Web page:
Bounty Hunters - Excerpt
On the morning of April 9, 1865, at the Court House in the village of Appomattox, VA. the landscape which was usually emerald green, and alive with the sounds of birds singing, dogs barking and an occasional rooster crowing, was now a solid blue and gray as fighting soldiers from both the Union and Confederate armies gathered to witness the signing of declaration ending the war.
No gun shots or cannon fire interrupted the quietness of the crisp morning air.
RJ Murdock, wearing his battle-worn Grays, had takena spot close to the Court House and with a tear in his eye witnessed his commanding officer, General Robert E. Lee signing the declaration and terms of surrender to General Ulysses S. Grant ending the bloody war known as the War between the States, or the American Civil War which took the lives of over 750,000 men and boys and had pitched brother against brother and family against family.
“Well R.J, what are your plans now?” The voice was that of his best friend Calvin. The two had meet on the battlefield and had become fast friends right from day one and had covered each other’s back on several occasions, and now with the war over, it was time to make some decisions about the future.
“I’m headed for home,” whispered Calvin as if his voice would somehow disturb the morning’s quiet. Looking off in the distance at all those gathered here, and speaking to no one he continued. “Don’t rightly know what I’ll find when I get there. We saw what was done to Richmond, so I don’t plan on finding much.”
Before RJ could say anything, General Lee emerged from the Mclean House, and standing on the front porch, drew his sword, held it high into the air and officially discharged his men one last time. With that, the war came to an end, slavery was abolished, and it was time to start re-building, an effort that was marred just five days later by the assassination of President Abraham Lincoln.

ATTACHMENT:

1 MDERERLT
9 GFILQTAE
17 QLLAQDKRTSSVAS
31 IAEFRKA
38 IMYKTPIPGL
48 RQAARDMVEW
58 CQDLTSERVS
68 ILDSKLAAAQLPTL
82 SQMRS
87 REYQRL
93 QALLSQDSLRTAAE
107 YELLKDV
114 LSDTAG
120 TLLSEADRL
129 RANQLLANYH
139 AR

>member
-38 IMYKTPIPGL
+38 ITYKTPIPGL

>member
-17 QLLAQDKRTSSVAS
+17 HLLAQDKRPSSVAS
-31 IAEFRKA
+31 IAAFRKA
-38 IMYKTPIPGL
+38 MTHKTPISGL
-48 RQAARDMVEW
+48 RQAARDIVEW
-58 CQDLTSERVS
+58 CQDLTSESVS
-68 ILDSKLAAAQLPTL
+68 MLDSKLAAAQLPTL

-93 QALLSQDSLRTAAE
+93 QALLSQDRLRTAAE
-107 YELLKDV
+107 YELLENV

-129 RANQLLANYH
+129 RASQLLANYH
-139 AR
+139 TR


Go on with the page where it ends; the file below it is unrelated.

Even though there were several thousand men gathered here, it was as quiet as the inside of a tomb and RJ wondered if anyone else had picked up on just how quiet it was.
As a Term of Surrender, the confederate soldiers were allowed to keep their weapons and their horses, if they had one.
“I have nothing to go home for or to either,” exclaimed RJ. “I received a letter awhile back informing me that Grandma had passed and my two younger brothers were selling what was left of the farm. The Union Army had just about destroyed it completely, burning down the barn and setting fire to the fields. I think I’ll head west and see what I can find for work.”
“Why not stay around here, there’s plenty of rebuilding to do?”
The offer from Calvin basically went in one ear and out the other side as RJ had made up his mind to head west and had secretly hoped he could talk Calvin into joining him.
“As good as that sounds, I always wanted to head west someday and now that Gram is gone and my brothers are selling what’s left, there is nothing keeping me from following that course.” As a second thought he added, “I would imagine they’ll be headed that way too.”
“I always knew this day would come when the war ended,” said Calvin, watching all the men solemnly walking away with their heads hung low. Some men could be heard crying, knowing they were now heading home after years of fighting, and having no idea what they would find but knowing their homeland had probably been destroyed by the Union Armies.